IN Florida, citrus growers say their industry will be wiped out.
In Washington state, apple growers see an opportunity both golden
and delicious. California farmer Jim Roberts, boot-deep in baby
carrots here, is both hopeful and anxious.
Down on the American farm, the proposed free trade agreement with
Mexico is producing a salad of mixed feelings.
The possibility of closer integration of the US economy with
Mexico's has stirred concern in the United States about everything
from lost jobs in Detroit to trans-border pollution. But in few
segments of American life are the emotions and questions running
deeper than in agriculture.
"If Mexico is given duty-free entry into the US, Florida orange
juice will be but a memory," says Dan Gunter, head of the Florida
Department of Citrus.
"I think we can compete," says Mr. Roberts, vegetable grower and
part owner of the Underwood Ranch here.
Last week, Congress gave the President the go-ahead to negotiate
the North American Free Trade Agreement with Mexico. But the
lobbying on the pact has just begun. Special interests of all kinds
- including farmers - are now trying to shape the contours of any
union between the US, Mexico, and Canada.
Farmers worry about everything from cheap imports, to patent
rights on new hybrids, to trucking regulations - underscoring the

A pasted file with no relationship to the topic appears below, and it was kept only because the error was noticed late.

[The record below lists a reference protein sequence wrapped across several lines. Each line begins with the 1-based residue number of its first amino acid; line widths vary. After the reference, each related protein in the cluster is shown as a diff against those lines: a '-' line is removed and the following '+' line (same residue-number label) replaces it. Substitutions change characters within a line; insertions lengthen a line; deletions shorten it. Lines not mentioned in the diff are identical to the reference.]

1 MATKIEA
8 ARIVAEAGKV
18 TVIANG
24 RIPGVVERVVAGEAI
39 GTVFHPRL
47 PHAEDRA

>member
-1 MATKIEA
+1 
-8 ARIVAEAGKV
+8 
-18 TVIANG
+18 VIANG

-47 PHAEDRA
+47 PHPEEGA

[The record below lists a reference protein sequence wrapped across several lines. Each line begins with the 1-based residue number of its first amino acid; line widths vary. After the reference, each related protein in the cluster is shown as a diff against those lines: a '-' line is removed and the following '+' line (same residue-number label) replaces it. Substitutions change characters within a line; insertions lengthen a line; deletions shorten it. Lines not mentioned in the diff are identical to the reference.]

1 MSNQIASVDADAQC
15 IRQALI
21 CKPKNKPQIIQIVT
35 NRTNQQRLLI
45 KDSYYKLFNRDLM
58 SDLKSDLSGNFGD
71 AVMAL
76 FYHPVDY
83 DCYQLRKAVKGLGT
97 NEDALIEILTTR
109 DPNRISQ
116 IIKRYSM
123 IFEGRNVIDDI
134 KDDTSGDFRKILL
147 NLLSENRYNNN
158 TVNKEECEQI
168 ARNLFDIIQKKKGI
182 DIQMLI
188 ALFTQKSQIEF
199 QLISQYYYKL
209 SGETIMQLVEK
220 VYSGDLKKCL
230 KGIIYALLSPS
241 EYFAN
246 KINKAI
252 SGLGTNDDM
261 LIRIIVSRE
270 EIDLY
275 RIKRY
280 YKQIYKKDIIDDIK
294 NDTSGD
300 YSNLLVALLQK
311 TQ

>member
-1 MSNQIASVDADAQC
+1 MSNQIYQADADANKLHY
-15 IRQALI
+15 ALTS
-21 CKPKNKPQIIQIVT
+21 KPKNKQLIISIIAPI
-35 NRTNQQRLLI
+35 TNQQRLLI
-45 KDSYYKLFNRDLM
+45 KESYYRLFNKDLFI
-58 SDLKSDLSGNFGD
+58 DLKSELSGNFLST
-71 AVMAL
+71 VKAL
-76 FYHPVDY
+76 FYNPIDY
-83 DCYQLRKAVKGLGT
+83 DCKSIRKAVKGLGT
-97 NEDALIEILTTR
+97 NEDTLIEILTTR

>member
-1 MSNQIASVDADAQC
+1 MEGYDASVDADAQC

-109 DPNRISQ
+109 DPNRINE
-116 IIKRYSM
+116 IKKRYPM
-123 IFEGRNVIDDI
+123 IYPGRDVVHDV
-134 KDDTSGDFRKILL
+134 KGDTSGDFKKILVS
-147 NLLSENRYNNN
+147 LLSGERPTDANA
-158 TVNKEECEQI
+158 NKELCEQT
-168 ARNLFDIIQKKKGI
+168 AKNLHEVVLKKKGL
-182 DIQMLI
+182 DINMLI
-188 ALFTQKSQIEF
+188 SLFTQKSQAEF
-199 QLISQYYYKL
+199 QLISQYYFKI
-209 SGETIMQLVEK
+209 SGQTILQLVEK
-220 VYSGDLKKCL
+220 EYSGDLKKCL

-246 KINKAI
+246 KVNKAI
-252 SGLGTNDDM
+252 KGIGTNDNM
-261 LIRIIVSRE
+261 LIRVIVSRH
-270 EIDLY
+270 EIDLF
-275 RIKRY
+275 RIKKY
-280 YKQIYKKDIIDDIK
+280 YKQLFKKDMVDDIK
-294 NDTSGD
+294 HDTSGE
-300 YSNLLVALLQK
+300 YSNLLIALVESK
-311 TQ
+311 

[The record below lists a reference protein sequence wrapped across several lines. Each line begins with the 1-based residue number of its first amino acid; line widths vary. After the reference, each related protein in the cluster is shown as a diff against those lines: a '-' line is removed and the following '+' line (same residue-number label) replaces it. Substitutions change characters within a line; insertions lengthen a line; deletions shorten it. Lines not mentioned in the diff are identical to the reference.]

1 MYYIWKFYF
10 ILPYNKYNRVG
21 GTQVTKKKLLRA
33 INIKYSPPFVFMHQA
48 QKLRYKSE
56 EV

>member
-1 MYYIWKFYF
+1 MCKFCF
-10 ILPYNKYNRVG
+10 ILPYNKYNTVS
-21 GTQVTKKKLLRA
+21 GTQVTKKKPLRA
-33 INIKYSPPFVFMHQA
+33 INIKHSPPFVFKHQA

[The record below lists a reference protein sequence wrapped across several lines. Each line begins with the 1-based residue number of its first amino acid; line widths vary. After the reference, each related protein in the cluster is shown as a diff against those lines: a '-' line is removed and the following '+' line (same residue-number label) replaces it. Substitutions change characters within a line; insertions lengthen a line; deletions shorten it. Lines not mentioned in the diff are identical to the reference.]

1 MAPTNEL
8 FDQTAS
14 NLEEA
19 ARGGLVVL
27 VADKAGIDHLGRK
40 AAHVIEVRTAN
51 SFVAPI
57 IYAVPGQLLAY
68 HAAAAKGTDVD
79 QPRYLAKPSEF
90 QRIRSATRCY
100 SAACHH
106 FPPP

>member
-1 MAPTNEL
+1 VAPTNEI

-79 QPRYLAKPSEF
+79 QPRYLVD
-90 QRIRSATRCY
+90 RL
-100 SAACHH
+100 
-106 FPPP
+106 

complexity of linking disparate economies and the uneven
consequences it could bring.
"We won't support the pact if our conditions aren't met," says
Cher Watte, trade specialist at the California Farm Bureau
Many trade barriers between the US and Mexico have already been
dropped over the past decade. Mexican farm exports to the US rose
from $1 billion in 1980 to $2.3 billion in 1989. While the flow of
US foodstuffs to Mexico grew more slowly, the US enjoyed a $3.3
billion net surplus in trade. Mexico is now the US's third largest
farm export market.
The General Accounting Office, in a recent study, said the
increased agricultural trade has "benefited both countries." The
question now is whether removal of remaining barriers would be a
help or hindrance.
Loosening of licensing and other restrictions, analysts say, are
likely to benefit dairy, apple, small pear, and poultry producers.
More soybeans and grains are also expected to flow south.
"Mexico has the potential to be our top foreign market," says Amy
Hedeen of the Washington Apple Commission. …